Remarks by AIT Deputy Director Robert W. Forden at the Opening Ceremony of the Taiwan 2015 UNFCCC NGO Forum MOTC GIS Convention Center, Taipei

Deputy Minister Fu, Director General Shen, Deputy Head Lövenberg, Deputy Representative Potter, ladies and gentlemen, good morning.

It is my great pleasure to be here to help open today’s forum. I am pleased to see so many NGO representatives here to help prepare for the December Conference of the Parties, or “COP 21,” of the UNFCCC, which will be an important milestone in the history of global efforts to address climate change.

In a speech a few weeks ago in Washington, President Obama declared that “no challenge poses a greater threat to our future and future generations than a changing climate.” All of the climate experts here today no doubt are familiar with the alarming climate-related statistics of recent years: carbon dioxide levels are the highest they have been in over 800,000 years; the year 2014 was the planet’s warmest on record; we are seeing an increase in the frequency and intensity of major storms like the typhoon that hit Taiwan two weeks ago; and the list goes on.

As our understanding of the relationship between climate change and such developments has deepened, the United States has undertaken major steps to change our behavior in many areas that affect the environment. We have improved energy efficiency across our economy, reduced our dependence on fossil fuels, and expanded our use of clean energy. The United States now generates three times as much wind power and 20 times as much solar power as we did in 2008. The U.S. government has established new fuel economy standards so that by the middle of the next decade, cars in the United States will travel twice as far on a gallon of gas as they do now. The result of these initiatives is that over the past decade, even as the U.S. economy has grown, our total carbon pollution has fallen more than in any other nation on Earth.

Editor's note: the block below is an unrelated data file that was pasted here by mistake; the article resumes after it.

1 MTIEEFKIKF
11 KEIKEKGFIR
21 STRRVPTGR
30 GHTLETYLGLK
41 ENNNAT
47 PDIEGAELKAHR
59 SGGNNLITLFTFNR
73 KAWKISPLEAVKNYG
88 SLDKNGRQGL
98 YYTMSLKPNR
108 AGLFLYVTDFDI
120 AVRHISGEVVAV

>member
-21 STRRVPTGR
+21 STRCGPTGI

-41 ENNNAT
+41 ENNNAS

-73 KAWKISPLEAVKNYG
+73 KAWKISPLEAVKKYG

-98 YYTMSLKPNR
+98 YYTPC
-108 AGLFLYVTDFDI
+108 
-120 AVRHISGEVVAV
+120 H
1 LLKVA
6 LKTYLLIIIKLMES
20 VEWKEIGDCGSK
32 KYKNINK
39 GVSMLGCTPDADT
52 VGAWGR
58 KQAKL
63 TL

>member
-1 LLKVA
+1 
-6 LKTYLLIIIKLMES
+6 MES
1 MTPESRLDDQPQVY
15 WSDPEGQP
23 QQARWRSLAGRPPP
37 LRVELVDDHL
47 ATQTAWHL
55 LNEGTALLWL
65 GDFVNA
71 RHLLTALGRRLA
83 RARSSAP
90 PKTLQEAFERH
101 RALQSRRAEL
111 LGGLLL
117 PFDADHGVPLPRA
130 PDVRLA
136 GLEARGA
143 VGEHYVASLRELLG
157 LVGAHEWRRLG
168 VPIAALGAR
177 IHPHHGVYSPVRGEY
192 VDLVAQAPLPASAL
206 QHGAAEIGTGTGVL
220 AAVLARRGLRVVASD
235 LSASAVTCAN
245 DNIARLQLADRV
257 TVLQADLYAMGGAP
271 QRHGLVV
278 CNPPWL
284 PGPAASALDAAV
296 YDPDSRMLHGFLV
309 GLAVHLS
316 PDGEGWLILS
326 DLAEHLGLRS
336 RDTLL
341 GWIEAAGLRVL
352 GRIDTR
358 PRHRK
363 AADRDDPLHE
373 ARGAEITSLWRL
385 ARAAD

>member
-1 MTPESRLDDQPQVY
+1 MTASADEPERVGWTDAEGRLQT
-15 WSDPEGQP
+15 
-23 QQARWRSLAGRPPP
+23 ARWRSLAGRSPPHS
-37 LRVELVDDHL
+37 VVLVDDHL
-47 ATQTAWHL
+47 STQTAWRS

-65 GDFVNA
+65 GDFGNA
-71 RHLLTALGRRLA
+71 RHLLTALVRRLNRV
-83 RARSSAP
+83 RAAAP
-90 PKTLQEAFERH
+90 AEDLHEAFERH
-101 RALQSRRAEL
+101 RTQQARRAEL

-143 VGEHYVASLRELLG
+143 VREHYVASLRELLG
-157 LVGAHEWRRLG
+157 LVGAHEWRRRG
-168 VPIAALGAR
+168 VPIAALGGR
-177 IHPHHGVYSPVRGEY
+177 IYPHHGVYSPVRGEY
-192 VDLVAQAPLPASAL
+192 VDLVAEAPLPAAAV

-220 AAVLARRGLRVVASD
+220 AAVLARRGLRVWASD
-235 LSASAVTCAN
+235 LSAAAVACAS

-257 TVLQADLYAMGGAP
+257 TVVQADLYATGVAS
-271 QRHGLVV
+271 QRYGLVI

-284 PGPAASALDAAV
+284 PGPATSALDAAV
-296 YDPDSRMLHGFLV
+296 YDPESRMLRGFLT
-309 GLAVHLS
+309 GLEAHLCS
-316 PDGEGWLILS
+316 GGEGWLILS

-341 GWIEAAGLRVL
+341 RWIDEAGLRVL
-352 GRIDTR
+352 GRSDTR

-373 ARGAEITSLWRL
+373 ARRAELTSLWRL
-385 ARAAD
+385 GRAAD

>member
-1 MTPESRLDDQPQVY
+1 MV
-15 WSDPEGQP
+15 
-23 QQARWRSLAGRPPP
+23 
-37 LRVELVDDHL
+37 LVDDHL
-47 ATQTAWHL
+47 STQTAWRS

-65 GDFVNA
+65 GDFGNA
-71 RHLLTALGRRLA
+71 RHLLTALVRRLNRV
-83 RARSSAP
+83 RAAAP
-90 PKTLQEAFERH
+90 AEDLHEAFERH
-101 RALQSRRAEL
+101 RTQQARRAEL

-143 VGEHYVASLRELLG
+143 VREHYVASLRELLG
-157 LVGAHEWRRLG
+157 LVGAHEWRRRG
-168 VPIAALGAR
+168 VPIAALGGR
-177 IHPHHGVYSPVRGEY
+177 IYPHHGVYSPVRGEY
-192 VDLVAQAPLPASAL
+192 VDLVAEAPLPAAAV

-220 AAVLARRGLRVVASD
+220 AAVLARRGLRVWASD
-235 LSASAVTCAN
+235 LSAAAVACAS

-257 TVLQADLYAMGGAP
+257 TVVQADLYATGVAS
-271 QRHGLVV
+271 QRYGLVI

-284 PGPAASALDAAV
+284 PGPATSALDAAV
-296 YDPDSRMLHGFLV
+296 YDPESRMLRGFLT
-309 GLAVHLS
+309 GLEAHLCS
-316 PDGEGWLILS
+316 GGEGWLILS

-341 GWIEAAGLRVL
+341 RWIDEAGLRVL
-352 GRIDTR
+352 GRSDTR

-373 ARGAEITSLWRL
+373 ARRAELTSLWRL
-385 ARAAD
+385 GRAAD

We recognize that addressing the threat of climate change effectively is going to require us to do much more, both independently and in cooperation with like-minded partners. Earlier this month, President Obama unveiled “America’s Clean Power Plan” – a blueprint for reducing carbon pollution from U.S. power plants, which he called “the single most important step America has ever taken in the fight against global climate change.” Under the plan, the U.S. EPA will establish the first-ever nationwide standards to limit carbon pollution from U.S. power plants. These plants produce about one third of America’s carbon pollution – more than our cars, airplanes, and homes combined. By 2030, carbon pollution from our power plants will be 32 percent less than it was a decade ago – the equivalent of taking 166 million cars off the road.

The United States is also working with international partners in advance of COP 21. Last November the United States and mainland China reached a landmark agreement on climate change and clean energy cooperation, in which the mainland, for the first time, agreed to peak its carbon dioxide emissions. We are also working with many other countries to reduce their long-term greenhouse gas emissions through a variety of partnerships, such as the Major Economies Forum on Clean Energy and Climate Change and the Low Emission Development Strategies Global Partnership.

Taiwan is also rising to meet the challenge of climate change, with representatives from regulatory agencies and politicians from across Taiwan’s political parties working together to pass a landmark greenhouse gas reduction law last June. The new law calls for Taiwan to cut its carbon emissions to half of 2005 levels by 2050 and represents a significant step forward in Taiwan’s climate efforts.

In December at COP 21 we have a chance to put into place one of the most ambitious international climate agreements in human history. Skeptics are saying it can’t be done, but as U.S. EPA Administrator Gina McCarthy has stated, acting on climate is a moral responsibility. Addressing climate change means protecting our families, our communities, and those who are most vulnerable. The magnitude of the threat means that we cannot afford to wait to take action.

This is why I am again so delighted to be here and to see Taiwan’s civil society engaged and ready for the meeting in Paris. I wish you all success in today’s forum and look forward to hearing the results.

Thank you.